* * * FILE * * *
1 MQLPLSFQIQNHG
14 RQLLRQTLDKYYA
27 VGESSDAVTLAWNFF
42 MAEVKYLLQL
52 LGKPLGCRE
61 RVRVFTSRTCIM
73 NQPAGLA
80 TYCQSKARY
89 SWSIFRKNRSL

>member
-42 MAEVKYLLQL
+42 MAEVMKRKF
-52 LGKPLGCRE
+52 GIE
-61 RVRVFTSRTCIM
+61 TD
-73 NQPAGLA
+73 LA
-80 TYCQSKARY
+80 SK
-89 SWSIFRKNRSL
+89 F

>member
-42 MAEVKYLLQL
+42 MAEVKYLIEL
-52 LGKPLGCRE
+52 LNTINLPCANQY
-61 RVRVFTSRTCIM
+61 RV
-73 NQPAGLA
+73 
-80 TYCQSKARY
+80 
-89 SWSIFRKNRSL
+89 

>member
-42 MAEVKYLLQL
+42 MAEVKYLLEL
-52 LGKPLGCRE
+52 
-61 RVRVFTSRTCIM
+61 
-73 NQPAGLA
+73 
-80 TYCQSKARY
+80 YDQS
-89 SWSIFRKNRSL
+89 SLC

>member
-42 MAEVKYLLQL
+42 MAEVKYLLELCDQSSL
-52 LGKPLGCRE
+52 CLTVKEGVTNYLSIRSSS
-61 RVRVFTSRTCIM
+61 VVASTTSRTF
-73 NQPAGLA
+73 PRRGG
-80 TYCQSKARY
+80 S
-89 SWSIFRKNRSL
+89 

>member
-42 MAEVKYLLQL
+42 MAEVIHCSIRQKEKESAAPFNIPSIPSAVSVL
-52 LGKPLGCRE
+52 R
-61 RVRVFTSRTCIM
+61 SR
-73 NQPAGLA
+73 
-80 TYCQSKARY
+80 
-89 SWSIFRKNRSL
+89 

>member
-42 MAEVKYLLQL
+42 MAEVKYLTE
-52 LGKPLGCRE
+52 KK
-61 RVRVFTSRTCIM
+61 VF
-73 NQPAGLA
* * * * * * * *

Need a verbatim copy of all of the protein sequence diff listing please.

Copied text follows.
1 MQLPLSFQIQNHG
14 RQLLRQTLDKYYA
27 VGESSDAVTLAWNFF
42 MAEVKYLLQL
52 LGKPLGCRE
61 RVRVFTSRTCIM
73 NQPAGLA
80 TYCQSKARY
89 SWSIFRKNRSL

>member
-42 MAEVKYLLQL
+42 MAEVMKRKF
-52 LGKPLGCRE
+52 GIE
-61 RVRVFTSRTCIM
+61 TD
-73 NQPAGLA
+73 LA
-80 TYCQSKARY
+80 SK
-89 SWSIFRKNRSL
+89 F

>member
-42 MAEVKYLLQL
+42 MAEVKYLIEL
-52 LGKPLGCRE
+52 LNTINLPCANQY
-61 RVRVFTSRTCIM
+61 RV
-73 NQPAGLA
+73 
-80 TYCQSKARY
+80 
-89 SWSIFRKNRSL
+89 

>member
-42 MAEVKYLLQL
+42 MAEVKYLLEL
-52 LGKPLGCRE
+52 
-61 RVRVFTSRTCIM
+61 
-73 NQPAGLA
+73 
-80 TYCQSKARY
+80 YDQS
-89 SWSIFRKNRSL
+89 SLC

>member
-42 MAEVKYLLQL
+42 MAEVKYLLELCDQSSL
-52 LGKPLGCRE
+52 CLTVKEGVTNYLSIRSSS
-61 RVRVFTSRTCIM
+61 VVASTTSRTF
-73 NQPAGLA
+73 PRRGG
-80 TYCQSKARY
+80 S
-89 SWSIFRKNRSL
+89 

>member
-42 MAEVKYLLQL
+42 MAEVIHCSIRQKEKESAAPFNIPSIPSAVSVL
-52 LGKPLGCRE
+52 R
-61 RVRVFTSRTCIM
+61 SR
-73 NQPAGLA
+73 
-80 TYCQSKARY
+80 
-89 SWSIFRKNRSL
+89 

>member
-42 MAEVKYLLQL
+42 MAEVKYLTE
-52 LGKPLGCRE
+52 KK
-61 RVRVFTSRTCIM
+61 VF
-73 NQPAGLA